Sixty-three percent of Americans are now opposed to using military airstrikes against Syria and the percentage of Americans who are opposed to such an action has surged substantially in just the past week, according to a new survey from the Pew Research Center and USA Today. The survey of roughly 1,500 people, which was conducted between September 4-8, finds that the percentage of those who opposed jumped from 48% to 63%.
As the President prepares to make his case through a series of TV interviews today — including the PBS NewsHour’s Gwen Ifill — and a prime time speech tomorrow night, the latest numbers underscore the magnitude of the problem he is facing in persuading the country to follow his lead: Forty-five percent say they are not just opposed to the idea, but strongly so.
Among Republicans, the lift is especially heavy. Seventy percent of those who identify as Republicans say they are opposed. And 66% of independents are opposed as well. Those numbers have all climbed by significant margins in the past week. Among Democrats, 53% are opposed.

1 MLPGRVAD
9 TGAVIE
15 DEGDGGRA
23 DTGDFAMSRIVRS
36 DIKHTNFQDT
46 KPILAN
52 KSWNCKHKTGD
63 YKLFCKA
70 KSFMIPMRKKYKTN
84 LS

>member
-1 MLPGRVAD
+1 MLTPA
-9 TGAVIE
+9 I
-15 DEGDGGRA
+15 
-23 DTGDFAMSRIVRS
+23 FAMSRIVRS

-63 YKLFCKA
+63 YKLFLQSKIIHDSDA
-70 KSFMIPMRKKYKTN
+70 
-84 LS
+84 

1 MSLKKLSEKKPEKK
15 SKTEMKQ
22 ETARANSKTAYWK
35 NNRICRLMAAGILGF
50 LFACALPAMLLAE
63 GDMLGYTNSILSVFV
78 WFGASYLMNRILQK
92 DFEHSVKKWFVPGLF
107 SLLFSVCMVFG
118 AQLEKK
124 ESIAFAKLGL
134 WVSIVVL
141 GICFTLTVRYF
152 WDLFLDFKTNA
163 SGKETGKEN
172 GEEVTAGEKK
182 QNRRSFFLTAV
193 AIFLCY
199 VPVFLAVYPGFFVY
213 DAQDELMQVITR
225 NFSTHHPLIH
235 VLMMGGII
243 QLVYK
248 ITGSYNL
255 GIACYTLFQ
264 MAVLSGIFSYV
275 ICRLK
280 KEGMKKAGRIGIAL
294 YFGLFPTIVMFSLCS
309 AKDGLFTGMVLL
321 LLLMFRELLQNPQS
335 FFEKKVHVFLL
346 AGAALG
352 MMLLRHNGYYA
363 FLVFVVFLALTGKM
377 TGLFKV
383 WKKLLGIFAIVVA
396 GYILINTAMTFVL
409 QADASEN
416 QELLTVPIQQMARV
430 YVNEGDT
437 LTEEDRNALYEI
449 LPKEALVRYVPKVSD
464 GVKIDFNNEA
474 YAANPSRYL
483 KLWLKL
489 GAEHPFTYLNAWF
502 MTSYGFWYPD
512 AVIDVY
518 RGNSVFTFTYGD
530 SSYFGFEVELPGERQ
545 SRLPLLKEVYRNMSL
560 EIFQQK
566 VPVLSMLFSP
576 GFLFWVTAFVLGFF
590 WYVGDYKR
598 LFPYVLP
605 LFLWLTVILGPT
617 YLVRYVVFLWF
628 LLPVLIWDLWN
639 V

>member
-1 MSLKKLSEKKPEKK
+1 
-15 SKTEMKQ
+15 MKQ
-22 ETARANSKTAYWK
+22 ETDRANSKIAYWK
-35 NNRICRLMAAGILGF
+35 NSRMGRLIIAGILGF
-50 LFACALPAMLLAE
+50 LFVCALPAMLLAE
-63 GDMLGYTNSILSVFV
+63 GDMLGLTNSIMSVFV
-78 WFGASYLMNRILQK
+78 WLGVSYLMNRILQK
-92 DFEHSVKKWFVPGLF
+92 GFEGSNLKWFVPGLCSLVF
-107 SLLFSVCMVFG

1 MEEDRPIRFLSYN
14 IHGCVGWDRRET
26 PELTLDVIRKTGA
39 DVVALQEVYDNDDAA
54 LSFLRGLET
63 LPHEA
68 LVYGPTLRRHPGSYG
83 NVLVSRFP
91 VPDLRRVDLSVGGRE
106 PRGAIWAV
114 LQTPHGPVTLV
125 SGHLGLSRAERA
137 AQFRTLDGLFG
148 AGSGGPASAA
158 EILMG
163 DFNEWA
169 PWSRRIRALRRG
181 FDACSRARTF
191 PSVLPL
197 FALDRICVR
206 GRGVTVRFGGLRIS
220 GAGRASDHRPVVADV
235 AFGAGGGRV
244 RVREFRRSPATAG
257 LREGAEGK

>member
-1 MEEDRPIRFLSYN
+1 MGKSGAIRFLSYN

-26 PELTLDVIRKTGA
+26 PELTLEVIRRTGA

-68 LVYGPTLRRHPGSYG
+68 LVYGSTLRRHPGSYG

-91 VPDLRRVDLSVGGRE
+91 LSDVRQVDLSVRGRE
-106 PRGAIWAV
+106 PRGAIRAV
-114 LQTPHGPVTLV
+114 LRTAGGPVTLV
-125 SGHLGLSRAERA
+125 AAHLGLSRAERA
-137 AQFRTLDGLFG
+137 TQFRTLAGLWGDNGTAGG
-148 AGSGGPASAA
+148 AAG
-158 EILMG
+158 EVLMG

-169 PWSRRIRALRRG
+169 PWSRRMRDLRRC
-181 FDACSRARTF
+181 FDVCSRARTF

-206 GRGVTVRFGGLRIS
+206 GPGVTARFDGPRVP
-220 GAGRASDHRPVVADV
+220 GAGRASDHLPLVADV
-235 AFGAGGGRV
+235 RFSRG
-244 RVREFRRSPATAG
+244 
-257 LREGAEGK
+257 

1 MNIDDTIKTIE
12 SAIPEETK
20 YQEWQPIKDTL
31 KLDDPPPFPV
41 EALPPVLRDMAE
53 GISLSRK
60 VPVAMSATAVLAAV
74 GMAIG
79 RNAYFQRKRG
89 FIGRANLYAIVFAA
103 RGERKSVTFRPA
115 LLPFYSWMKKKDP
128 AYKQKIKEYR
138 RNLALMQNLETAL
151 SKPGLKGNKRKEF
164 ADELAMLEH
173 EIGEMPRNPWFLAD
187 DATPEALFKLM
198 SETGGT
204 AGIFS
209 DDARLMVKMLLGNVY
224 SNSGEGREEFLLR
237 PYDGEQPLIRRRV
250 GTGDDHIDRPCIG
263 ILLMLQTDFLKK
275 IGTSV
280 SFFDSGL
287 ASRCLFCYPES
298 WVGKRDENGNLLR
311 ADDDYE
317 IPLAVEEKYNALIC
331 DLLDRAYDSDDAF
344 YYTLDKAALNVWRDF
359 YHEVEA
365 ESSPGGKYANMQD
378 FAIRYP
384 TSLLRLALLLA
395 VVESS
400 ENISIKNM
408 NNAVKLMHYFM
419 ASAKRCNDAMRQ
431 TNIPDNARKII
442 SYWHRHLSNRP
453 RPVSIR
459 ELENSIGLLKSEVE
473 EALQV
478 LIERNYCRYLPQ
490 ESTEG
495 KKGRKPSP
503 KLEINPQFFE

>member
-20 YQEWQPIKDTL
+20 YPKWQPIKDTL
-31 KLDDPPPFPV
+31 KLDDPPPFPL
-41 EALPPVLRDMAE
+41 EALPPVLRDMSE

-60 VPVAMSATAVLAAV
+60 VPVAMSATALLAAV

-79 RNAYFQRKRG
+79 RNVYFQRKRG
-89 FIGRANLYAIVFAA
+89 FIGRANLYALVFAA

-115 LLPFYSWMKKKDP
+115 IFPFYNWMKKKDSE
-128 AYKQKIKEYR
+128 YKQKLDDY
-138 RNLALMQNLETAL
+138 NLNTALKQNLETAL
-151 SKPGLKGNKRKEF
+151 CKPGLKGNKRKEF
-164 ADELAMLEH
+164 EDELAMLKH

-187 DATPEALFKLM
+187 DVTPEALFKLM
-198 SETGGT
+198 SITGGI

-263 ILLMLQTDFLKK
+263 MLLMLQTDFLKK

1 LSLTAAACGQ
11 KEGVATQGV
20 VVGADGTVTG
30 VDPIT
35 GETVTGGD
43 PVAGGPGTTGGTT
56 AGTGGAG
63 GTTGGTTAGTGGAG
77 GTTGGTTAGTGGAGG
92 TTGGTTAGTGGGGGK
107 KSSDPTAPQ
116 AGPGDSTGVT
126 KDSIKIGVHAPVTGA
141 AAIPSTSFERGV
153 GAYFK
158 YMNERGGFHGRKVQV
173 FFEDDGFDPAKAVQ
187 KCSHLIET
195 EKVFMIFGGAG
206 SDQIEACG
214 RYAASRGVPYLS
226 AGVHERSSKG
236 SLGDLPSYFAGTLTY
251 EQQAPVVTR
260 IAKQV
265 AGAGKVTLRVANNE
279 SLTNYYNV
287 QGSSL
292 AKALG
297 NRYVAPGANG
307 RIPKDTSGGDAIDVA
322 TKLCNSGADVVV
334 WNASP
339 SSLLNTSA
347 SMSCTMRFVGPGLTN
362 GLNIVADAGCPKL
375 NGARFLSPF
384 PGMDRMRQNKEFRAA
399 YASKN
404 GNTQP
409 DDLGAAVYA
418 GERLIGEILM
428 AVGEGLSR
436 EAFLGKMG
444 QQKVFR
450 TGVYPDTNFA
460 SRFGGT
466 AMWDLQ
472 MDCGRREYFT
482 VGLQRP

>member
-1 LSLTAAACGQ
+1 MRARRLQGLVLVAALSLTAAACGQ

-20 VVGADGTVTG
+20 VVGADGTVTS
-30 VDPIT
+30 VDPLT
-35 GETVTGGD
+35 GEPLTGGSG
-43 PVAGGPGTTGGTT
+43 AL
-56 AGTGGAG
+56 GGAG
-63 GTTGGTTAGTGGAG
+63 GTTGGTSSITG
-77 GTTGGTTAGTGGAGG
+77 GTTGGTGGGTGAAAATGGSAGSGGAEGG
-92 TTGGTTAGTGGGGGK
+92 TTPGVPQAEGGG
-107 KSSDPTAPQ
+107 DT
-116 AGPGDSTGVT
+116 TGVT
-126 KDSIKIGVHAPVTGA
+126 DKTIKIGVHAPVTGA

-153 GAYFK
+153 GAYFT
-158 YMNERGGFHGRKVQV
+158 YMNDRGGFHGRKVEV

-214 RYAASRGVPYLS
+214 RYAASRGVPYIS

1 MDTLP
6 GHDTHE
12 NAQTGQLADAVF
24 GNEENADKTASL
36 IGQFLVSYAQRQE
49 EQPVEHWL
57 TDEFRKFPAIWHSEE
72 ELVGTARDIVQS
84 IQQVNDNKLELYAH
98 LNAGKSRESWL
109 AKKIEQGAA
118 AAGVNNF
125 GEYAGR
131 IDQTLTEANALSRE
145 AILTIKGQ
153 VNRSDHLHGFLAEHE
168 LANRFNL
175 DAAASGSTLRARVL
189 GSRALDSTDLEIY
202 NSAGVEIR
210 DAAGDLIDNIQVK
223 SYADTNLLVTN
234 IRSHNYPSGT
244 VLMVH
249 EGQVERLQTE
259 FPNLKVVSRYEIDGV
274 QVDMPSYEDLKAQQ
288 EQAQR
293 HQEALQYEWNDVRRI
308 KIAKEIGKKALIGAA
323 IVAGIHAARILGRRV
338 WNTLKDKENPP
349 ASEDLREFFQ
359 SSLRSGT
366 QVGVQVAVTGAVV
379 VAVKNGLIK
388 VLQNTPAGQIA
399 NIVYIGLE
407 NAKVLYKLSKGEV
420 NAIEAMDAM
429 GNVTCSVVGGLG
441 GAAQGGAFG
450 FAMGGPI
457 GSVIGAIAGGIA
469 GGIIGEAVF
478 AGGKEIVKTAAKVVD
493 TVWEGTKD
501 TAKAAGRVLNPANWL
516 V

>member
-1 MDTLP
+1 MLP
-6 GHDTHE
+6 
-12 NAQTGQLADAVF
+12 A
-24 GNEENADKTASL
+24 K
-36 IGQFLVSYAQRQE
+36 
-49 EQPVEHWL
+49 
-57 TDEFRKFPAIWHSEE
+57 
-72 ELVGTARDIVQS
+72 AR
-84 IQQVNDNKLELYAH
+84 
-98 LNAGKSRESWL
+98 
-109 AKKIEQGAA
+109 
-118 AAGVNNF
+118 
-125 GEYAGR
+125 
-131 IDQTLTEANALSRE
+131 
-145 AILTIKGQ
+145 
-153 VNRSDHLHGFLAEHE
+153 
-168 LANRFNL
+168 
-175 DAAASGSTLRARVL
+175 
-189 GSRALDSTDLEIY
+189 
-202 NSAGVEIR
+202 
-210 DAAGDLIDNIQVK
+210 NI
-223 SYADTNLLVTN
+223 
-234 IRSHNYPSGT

Some other important numbers for the White House to consider in advance of the interviews and the speech: Fifty-four percent of Americans now say President Obama has not yet clearly explained why military strikes should be used.
The surge of public opposition comes even as six out of 10 Americans believe the U.S. must take some kind of action to register its disapproval of the use of chemical weapons in Syria. Here’s a link to the survey, which also include new job approval ratings for the President and results on how the public sees presidential authority versus congressional authority when it comes to military action.